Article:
But the report also found that 47 per cent of the firm's wealthy Chinese customers said they planned on leaving the country permanently in the next five years. That was well ahead of rates seen in the U.S. and Japan, where six and seven per cent, respectively, said they were planning on leaving soon.

"The reality is that most ultra-high net worth individuals in China are probably making money in China right now. So, for business reasons, they need to be relatively close," said Liam Bailey, head of research at real estate consultancy Knight Frank.

"For business reasons, they need to be relatively close. That might prevent some of them going further afield," he said.

Canada is among the most desirable places they say they'd like to go. Among Chinese who were planning an exit, Canada was the second-most popular destination, favoured by 23 per cent of people. That figure was just behind the 30 per cent who said they planned to go to Hong Kong, and just ahead of the 21 per cent who said they planned to go live in the U.S.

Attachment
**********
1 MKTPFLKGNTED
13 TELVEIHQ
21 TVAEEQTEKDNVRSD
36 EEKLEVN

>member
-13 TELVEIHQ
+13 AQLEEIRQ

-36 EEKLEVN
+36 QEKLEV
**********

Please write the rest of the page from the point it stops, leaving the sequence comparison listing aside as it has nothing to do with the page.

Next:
Other regions with a disproportionately high percentage of rich people planning to leave include Latin America (where more than a third say they plan on leaving) and Qatar and the United Arab Emirates, where between a quarter and a third of people say they're going to get out.

Generally speaking, cities in North America and Europe are a top destination choice for the world's wealthiest — especially English-speaking locations like the U.S., Canada, New Zealand, Australia, the UK, and then Singapore and Hong Kong.

"Whether the attraction is to do with the legal system, the English language or high quality professional services, the English-speaking world still dominates these patterns," Bailey said.